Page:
Are You Adequately Addressing Workplace Safety When Onboarding Talent?

September 16th, 2014

Effective onboarding must be planned and organized with the same care used to plan and organize the hiring process. To shorten the “learning curve” for new talent and improve the chances of retention, onboarding must provide the new employee with essential information without overloading him or her.

Workplace safety should be a top concern for managers creating an onboarding program. According to the Occupational Safety and Health Administration (OSHA), workplace injuries cost U.S. businesses millions of dollars in lost productivity each year – and injuries can happen in any workplace environment.

What is Safety Onboarding?

Safety onboarding introduces employees to the company’s safety and health policies, as well as the laws and regulations that govern safety and health in the workplace. It also teaches them the correct procedures to use in order to prevent work-related injuries and illnesses and what to do if an injury or illness occurs.

Training is a crucial part of safety onboarding. While providing information in a classroom-type setting is important, employees cannot adequately practice safety or respond to emergencies unless they have some hands-on instruction in how to use safety equipment, where to find equipment and tools, and what to do in case of emergency.

Topics Covered in Effective Safety Onboarding

Other topics a safety onboarding program should cover include:

  • An introduction that stresses the value of health and safety practices,
  • Program goals and objectives,
  • An explanation of the expectations of employees when it comes to health and safety,
  • An introduction to staff who handle health and safety questions, concerns, and events,
  • An overview of the most likely workplace injuries and illnesses workers will face,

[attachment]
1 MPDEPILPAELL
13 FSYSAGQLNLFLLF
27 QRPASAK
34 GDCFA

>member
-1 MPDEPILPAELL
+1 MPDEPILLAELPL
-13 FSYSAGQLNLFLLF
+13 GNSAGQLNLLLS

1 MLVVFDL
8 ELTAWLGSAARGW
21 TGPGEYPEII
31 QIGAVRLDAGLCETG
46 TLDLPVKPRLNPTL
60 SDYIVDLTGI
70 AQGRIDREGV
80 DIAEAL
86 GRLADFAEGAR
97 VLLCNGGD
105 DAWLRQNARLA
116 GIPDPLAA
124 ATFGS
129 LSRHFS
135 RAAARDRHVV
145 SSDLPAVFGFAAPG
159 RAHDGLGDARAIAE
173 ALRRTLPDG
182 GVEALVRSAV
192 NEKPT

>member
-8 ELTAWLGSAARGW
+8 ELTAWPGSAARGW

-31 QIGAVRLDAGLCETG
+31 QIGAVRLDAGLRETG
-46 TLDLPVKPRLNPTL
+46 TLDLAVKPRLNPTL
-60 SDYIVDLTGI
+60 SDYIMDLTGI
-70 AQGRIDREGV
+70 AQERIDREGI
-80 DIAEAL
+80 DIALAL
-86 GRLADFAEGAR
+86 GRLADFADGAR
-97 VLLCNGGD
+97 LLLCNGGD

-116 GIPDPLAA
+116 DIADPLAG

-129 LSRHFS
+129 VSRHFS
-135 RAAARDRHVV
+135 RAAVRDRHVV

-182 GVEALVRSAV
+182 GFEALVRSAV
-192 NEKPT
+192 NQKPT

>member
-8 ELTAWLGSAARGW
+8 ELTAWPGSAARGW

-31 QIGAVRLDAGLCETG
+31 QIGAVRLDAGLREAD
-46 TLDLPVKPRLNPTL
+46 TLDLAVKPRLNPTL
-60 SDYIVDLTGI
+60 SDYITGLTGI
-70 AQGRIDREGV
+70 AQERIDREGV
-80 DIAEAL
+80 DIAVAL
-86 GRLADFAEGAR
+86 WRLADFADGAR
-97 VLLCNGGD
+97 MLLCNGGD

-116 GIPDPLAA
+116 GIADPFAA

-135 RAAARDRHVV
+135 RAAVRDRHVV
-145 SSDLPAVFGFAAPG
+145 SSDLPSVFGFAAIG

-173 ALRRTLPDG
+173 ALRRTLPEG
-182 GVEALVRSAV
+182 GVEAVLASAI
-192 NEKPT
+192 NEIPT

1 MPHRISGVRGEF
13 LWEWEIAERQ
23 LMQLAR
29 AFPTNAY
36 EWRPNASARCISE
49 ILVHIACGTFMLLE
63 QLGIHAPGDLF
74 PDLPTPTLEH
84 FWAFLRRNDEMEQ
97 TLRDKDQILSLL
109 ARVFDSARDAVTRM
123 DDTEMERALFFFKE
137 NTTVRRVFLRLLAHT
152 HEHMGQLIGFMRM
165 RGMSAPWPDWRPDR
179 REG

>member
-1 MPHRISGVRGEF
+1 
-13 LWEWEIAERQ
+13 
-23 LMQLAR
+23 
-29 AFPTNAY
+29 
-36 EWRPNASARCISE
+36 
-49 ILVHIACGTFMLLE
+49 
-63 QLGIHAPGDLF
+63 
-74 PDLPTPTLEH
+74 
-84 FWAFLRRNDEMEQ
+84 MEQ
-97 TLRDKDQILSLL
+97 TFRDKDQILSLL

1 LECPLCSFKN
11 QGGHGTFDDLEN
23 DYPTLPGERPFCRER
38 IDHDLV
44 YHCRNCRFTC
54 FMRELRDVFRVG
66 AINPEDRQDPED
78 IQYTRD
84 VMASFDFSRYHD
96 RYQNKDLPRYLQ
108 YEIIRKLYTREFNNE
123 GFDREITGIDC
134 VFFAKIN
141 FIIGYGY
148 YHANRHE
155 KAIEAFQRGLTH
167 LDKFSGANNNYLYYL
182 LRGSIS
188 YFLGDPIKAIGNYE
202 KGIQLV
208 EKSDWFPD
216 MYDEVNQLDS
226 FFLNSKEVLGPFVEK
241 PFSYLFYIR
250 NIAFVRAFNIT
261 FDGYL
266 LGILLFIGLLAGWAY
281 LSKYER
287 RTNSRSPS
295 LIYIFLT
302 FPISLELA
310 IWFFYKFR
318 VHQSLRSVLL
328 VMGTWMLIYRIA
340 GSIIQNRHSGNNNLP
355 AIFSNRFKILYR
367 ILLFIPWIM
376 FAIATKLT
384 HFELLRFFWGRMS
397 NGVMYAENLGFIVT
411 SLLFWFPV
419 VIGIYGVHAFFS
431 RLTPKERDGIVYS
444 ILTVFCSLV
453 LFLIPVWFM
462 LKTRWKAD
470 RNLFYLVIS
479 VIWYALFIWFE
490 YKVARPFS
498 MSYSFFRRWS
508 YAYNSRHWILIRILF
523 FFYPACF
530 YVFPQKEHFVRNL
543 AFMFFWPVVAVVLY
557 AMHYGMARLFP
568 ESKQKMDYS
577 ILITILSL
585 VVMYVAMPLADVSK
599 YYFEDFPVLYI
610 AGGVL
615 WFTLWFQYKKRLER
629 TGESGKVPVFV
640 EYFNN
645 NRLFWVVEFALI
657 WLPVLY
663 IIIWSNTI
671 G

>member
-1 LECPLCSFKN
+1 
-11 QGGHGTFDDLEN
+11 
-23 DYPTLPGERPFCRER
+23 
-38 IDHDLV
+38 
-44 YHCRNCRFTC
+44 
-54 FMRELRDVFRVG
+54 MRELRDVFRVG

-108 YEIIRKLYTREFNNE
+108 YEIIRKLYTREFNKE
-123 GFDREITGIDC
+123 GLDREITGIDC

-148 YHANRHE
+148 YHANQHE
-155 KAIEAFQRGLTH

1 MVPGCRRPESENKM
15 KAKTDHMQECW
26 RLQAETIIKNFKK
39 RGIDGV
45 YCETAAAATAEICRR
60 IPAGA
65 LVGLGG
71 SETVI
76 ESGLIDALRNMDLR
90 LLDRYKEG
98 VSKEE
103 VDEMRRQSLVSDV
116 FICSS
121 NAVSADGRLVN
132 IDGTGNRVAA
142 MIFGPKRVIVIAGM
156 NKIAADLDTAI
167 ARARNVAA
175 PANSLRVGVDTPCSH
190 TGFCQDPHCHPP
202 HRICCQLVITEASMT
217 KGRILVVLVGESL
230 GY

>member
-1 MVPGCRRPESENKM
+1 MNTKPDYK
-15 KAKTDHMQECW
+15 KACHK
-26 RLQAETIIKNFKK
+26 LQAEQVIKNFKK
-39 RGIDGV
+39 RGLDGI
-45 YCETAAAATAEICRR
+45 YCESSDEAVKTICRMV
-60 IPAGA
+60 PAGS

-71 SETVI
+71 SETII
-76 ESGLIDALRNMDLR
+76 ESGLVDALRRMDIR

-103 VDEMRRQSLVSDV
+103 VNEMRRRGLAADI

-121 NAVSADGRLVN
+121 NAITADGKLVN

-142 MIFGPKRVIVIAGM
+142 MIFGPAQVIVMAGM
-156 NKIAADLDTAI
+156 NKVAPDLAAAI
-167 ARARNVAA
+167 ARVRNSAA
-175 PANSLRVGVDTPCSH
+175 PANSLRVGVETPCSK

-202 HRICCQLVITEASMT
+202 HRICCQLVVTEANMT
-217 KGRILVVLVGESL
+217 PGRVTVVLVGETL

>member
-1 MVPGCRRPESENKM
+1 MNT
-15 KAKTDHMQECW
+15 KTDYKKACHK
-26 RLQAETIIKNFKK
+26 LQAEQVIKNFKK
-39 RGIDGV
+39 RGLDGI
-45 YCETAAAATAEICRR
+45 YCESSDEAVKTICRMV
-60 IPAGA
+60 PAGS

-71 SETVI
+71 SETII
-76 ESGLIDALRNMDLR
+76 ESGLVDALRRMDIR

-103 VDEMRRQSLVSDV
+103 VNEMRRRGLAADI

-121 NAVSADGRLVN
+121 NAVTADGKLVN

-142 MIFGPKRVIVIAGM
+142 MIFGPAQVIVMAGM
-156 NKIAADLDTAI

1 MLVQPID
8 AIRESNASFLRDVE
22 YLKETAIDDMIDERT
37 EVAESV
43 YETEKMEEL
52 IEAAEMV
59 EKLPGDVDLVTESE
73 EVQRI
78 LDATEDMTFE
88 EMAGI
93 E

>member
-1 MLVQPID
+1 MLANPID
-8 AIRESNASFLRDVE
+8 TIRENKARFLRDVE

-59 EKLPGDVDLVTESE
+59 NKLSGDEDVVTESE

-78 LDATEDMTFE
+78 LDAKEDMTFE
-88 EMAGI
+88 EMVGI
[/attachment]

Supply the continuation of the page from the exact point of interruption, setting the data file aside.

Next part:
• Reporting procedures and where employees can go for more information.

Creating Better Safety Onboarding Programs

When creating an effective safety onboarding program, consider these tips:

  • Start early. Some information, like health and safety data sheets, can be sent to the new employee before the first day on the job. If you send health and safety information early, however, make sure the employee has read and understood it.
  • Use good teaching practices. Overloading employees with hours of lecturing or PowerPoint slides helps no one and may make it harder for new hires to practice good health and safety procedures. Alternate “lecture-style” teaching with hands-on training and other methods to prevent overload and help put new skills into practice early.
  • Know when to hold ‘em. Some health and safety information is essential to provide the new hire in full. This includes training on safety procedures, information on what to do in emergencies, and how to initiate the workers’ compensation claim process. Other information, like what to do if a workers’ compensation claim is denied, should be readily accessible to the employee but need not be covered during onboarding. Know which information is essential “up front,” and give employees the information they need to access the rest on their own.

At 1st Staffing, our staffing partners work with you to provide qualified temporary help or to connect you to top talent for direct-hire positions. Contact us today to learn more.

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